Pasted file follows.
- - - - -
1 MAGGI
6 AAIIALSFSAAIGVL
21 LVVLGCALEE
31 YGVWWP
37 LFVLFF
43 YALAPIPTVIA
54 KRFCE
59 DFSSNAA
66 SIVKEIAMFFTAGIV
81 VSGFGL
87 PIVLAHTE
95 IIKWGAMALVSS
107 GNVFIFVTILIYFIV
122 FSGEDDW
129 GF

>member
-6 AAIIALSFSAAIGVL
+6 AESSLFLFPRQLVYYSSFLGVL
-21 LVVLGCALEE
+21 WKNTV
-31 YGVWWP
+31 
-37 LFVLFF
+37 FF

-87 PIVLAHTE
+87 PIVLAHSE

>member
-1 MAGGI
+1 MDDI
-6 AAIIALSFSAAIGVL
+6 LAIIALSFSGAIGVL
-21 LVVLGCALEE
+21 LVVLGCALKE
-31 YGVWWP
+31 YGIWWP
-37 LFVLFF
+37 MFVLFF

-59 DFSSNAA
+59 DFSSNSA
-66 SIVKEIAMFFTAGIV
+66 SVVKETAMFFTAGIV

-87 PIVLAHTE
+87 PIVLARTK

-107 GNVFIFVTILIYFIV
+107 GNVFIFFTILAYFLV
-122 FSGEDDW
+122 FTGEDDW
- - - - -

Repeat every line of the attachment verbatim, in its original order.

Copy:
1 MAGGI
6 AAIIALSFSAAIGVL
21 LVVLGCALEE
31 YGVWWP
37 LFVLFF
43 YALAPIPTVIA
54 KRFCE
59 DFSSNAA
66 SIVKEIAMFFTAGIV
81 VSGFGL
87 PIVLAHTE
95 IIKWGAMALVSS
107 GNVFIFVTILIYFIV
122 FSGEDDW
129 GF

>member
-6 AAIIALSFSAAIGVL
+6 AESSLFLFPRQLVYYSSFLGVL
-21 LVVLGCALEE
+21 WKNTV
-31 YGVWWP
+31 
-37 LFVLFF
+37 FF

-87 PIVLAHTE
+87 PIVLAHSE

>member
-1 MAGGI
+1 MDDI
-6 AAIIALSFSAAIGVL
+6 LAIIALSFSGAIGVL
-21 LVVLGCALEE
+21 LVVLGCALKE
-31 YGVWWP
+31 YGIWWP
-37 LFVLFF
+37 MFVLFF

-59 DFSSNAA
+59 DFSSNSA
-66 SIVKEIAMFFTAGIV
+66 SVVKETAMFFTAGIV

-87 PIVLAHTE
+87 PIVLARTK

-107 GNVFIFVTILIYFIV
+107 GNVFIFFTILAYFLV
-122 FSGEDDW
+122 FTGEDDW